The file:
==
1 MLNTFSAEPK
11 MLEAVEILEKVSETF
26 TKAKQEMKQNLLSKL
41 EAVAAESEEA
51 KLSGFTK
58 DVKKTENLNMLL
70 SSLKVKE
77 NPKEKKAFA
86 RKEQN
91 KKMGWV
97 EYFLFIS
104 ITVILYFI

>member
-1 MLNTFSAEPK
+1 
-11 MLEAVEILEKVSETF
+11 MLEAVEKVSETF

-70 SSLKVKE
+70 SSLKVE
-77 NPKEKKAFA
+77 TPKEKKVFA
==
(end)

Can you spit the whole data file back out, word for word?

1 MLNTFSAEPK
11 MLEAVEILEKVSETF
26 TKAKQEMKQNLLSKL
41 EAVAAESEEA
51 KLSGFTK
58 DVKKTENLNMLL
70 SSLKVKE
77 NPKEKKAFA
86 RKEQN
91 KKMGWV
97 EYFLFIS
104 ITVILYFI

>member
-1 MLNTFSAEPK
+1 
-11 MLEAVEILEKVSETF
+11 MLEAVEKVSETF

-70 SSLKVKE
+70 SSLKVE
-77 NPKEKKAFA
+77 TPKEKKVFA